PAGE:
UPDATE: 11:45 A.M. The ACC has announced that Pitt will be in the Coastal Division (with Tech and UVa) for football and Syracuse will be in the Atlantic.The schedule format will consist of each team playing all six in its division each year, plus its primary crossover partner each year and two rotating opponents from the opposite division.
Primary scheduling partners for basketball: Tech-UVa; Boston College-Syracuse; Clemson-Georgia Tech; Duke-North Carolina; Florida State-Miami; Maryland-Pitt; NC State-Wake Forest.
ORIGINAL POST: We begin today with a sheep-herding rabbit. I think some here might nominate him as the next Virginia Tech basketball coach, considering his leadership qualities:
A few things for Friday:
-Today’s column from last night’s 75-60 Duke victory over Virginia Tech, which focuses on struggling freshman Dorian Finney-Smith, is posted below the breifing. Mark Berman’s game story is here.
-Randy King looks at the legacy of former VMI football coach Bob Thalman, who died Tuesday at age 89.
-Unfortunate news out of Texas, where the Dallas Morning News is reporting that Josh Hamilton relapsed. (Update: Hamilton is holding a 2 p.m. press conference today that MLB Network says it will broadcast live.)
-Patriots tight end Rob Gronkowski practices for the first time this week.
-The SEC-style recruiting tactics of new Ohio State coach Urban Meyer aren’t playing well in the Big Ten. “There are a few things that happened early on that I made people aware of that I didn’t want to see in this league, that I had seen take place in other leagues,” Wisconsin coach Bret Bielema says. “Other recruiting tactics, other recruiting practices that are illegal. “I was very up front and was very pointed to the fact, actually reached out to Coach Meyer and shared my thoughts and concerns with him. The situation got rectified.”
Michigan State’s Mark Dantonio called Meyer’s tactics “pretty unethical.”
-A lot of buzz about Peyton Manning possibly heading to the Redskins when this whole Colts drama ends. Curious what you ‘Skins fans would think of that?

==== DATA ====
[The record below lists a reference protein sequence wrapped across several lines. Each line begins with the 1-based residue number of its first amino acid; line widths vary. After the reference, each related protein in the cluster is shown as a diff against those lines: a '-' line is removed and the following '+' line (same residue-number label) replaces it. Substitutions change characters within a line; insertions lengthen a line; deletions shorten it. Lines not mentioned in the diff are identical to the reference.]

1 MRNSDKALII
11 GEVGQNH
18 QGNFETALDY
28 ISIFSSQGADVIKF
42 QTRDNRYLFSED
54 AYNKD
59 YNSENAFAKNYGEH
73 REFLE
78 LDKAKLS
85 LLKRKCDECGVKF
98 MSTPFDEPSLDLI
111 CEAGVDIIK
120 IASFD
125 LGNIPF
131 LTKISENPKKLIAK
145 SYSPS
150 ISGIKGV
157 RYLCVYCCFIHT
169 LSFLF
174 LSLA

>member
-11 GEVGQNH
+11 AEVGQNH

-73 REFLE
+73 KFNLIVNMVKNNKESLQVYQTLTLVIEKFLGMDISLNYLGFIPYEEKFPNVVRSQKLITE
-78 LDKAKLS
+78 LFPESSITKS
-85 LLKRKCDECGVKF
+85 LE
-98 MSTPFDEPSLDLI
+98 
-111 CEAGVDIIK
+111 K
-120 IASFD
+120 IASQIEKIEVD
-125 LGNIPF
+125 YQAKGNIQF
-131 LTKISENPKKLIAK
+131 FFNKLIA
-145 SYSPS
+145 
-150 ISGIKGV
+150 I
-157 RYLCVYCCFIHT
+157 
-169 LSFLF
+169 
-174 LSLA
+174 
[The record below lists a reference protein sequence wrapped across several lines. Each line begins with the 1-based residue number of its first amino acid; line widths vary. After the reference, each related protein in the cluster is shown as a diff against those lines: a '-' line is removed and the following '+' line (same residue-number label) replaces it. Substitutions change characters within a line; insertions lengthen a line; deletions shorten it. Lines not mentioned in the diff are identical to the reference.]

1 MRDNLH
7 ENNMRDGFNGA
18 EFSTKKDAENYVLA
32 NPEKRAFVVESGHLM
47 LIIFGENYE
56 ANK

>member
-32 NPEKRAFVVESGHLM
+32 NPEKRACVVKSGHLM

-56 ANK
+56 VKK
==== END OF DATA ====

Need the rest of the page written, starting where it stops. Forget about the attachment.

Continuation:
-Got this e-mail yesterday regarding my signing day column that I figured I’d share. The writer is correct; I should have mentioned these guys as well: I know the focus on your article on VT RBs was recruiting rather than overall rosters but when you said that VT may have no other choice but to rely on freshman, I could find myself disappointed that the article did not mention any of the RBs currently in the program besides Gregory. There is highly touted recruit Michael Holmes who redshirted last year as well as Dominique Patterson.
-Embrace your baldness, guys. Don’t do what this guy allegedly did and steal Rogaine.
NAME THAT TUNE
-I typically provide more than three lines but don’t think you’ll need more today:
I got my first real six-string
Bought it at the five-and-dime
Played it ’til my fingers bled…
COLUMN: FINNEY-SMITH REPRESENTS TECH’S PRESENT, FUTURE
BLACKSBURG — One night after national signing day for football, we were reminded that the coaching doesn’t stop once the top-notch talent puts pen to paper.
This lesson played out at Cassell Coliseum, where one of the most decorated basketball recruits in Virginia Tech history continued to suffer through a horrific slump that threatens to shatter his confidence – assuming it hasn’t already.